It is quite natural for the parents of a premature baby to have lots of questions for doctors once the stress of labour and delivery has subsided. More often than not, those questions are related to the long-term prognosis of their babies. For example, parents want to know if their babies are likely to suffer permanent health problems as a result of being born prematurely.
Parents should be aware right from the start that there are never any guarantees a baby will be born perfectly healthy. In fact, perfect health is a rarity in labour and delivery. Still, premature babies are at a greater risk of chronic or permanent health problems that could very well affect future development. Parents should never be afraid to ask questions if they have concerns.
If the future holds a premature baby for your family, you may find yourself asking questions like:
The answer to the last question is probably the most important of all for new parents. Yes, there is plenty of help available for parents raising a child whose development has been negatively affected due to premature birth. Help is available through the NHS, private counsellors and therapists, support groups, charities, local schools, and more.
With the exception of babies born near the 37-week mark, premature babies tend to be behind their full-term counterparts for the simple reason that their bodies have not had the same time to develop in utero. One of the first things parents will notice is how tiny their precious baby is. And along with small size comes lower birth weight as well.
Assuming there are no medical complications to interrupt early-stage growth and development, most premature babies catch-up – in terms of putting on weight and growing in height – as they get older. Some children may always be on the smaller side, but it is generally not enough to distinguish that child as having been born prematurely once he or she reaches adulthood.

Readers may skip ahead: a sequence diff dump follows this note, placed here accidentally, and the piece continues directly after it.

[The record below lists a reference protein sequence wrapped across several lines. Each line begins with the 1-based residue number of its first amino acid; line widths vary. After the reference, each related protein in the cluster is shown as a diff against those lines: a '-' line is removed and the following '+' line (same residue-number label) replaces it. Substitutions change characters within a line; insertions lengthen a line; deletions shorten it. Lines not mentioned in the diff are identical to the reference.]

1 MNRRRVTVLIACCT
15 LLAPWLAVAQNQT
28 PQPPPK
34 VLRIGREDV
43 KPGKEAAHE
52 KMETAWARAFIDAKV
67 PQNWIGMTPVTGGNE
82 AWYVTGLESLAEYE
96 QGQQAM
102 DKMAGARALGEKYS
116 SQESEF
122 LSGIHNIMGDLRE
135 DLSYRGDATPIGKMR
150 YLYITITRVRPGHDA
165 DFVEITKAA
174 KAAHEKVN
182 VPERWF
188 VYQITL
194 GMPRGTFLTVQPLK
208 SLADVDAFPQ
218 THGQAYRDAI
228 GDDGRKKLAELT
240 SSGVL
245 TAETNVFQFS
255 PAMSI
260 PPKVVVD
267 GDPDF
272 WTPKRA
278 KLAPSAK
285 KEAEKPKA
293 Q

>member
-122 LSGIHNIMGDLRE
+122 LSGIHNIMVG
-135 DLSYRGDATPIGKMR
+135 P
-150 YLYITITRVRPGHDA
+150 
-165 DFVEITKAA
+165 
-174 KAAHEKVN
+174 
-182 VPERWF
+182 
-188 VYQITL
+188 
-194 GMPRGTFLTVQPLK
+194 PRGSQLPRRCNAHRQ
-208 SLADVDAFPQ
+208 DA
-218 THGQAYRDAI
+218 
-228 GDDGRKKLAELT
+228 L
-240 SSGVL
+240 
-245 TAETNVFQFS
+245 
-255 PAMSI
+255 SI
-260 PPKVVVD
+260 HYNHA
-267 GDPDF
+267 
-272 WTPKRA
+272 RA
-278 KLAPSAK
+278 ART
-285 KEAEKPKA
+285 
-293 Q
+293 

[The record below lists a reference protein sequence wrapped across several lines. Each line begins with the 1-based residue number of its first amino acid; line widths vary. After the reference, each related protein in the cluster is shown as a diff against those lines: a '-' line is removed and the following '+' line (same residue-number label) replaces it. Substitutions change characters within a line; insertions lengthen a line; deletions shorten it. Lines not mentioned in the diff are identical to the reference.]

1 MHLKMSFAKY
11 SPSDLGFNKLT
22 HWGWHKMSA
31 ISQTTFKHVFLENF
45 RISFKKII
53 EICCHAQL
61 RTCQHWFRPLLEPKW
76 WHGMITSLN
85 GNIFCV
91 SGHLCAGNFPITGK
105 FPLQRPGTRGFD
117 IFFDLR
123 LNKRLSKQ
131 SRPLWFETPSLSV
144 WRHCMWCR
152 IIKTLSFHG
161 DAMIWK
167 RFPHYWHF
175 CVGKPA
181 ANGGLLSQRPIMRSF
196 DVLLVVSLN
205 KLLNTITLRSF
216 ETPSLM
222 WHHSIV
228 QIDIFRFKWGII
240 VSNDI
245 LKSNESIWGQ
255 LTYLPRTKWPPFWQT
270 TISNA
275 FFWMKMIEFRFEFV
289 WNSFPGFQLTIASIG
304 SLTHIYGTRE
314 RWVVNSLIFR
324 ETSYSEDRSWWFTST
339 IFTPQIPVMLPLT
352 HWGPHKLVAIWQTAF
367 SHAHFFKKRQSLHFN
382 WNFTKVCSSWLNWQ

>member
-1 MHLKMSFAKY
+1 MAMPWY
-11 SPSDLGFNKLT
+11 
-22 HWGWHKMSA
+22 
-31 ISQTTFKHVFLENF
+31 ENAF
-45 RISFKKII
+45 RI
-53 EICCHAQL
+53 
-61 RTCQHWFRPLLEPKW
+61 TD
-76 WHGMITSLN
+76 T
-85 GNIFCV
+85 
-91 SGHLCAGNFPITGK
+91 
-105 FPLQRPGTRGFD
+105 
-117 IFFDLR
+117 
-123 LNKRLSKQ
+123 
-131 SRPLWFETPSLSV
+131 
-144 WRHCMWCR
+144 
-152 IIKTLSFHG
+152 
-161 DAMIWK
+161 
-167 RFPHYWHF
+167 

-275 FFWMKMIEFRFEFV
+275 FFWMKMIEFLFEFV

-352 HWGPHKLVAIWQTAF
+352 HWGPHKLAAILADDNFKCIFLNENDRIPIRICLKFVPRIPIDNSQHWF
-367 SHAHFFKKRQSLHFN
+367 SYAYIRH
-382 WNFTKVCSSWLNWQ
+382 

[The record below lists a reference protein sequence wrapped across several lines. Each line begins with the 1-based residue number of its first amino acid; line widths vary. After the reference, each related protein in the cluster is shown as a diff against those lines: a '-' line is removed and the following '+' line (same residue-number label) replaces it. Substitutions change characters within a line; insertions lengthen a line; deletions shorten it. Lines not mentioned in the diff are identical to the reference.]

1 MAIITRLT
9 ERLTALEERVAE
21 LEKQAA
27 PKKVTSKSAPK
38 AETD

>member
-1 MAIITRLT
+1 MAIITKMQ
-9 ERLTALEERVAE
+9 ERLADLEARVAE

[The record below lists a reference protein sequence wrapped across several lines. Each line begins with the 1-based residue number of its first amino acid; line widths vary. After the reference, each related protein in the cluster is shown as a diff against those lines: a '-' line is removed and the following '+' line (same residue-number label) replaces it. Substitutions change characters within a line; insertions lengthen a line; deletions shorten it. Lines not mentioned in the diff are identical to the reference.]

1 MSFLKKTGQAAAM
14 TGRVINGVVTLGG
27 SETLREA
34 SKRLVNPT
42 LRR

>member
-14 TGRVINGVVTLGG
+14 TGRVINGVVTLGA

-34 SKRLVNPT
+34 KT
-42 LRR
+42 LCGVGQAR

Doctors and midwives are concerned primarily about lung development and birth weight as these relate to early-stage development. Both factors weigh heavily into whether a premature baby will experience normal physical and mental development over time.
Parents should be aware of two important things that will be in play before their premature babies leave the hospital:
It used to be that infant development was measured according to standards known as percentiles. We have since discovered that this is not the right way to go with premature babies. So now, professionals urge parents to pay attention to certain developmental milestones instead. As long as all milestones are eventually reached, it is assumed a baby is doing fine. If a milestone is missed, it could be an indication that the baby needs some additional help or treatment.
What are milestones? Think of them as developmental targets based on average age, birth weight, etc. Walking is a good milestone. The average child demonstrates a desire to start walking by him/herself between eight and 18 months. That ten-month swing is enough to accommodate both premature and full-term babies within the norm. As long as the premature baby starts demonstrating an urge to walk by the 18th month – even if he/she doesn't master it – chances are he/she is just fine in that regard.
The important thing to remember is that parents of premature babies should not compare their children to others. Milestones are the measuring stick, not other babies in the family or neighbourhood.
By monitoring milestones, parents and their doctors can identify any potential developmental disabilities that might be permanent. Unfortunately, there are those times when such disabilities do occur. Common examples include things such as cerebral palsy and permanent cognitive impairment.
Please note that permanent developmental disabilities are rare in premature babies born after 32 weeks. Between 23 and 27 weeks, they are more common. Should doctors suspect that the baby may exhibit a permanent disability later in life, tests may be ordered to confirm suspicions. But understand that it is also possible for a baby to appear completely normal in the weeks and months following birth only to develop some sort of physical or mental disability later on.
The vast majority of premature babies do not suffer any long-term developmental issues. Most simply catch-up as they grow older. In cases where physical or mental development is permanent, there are services parents can take advantage of to help provide normal lives for their children.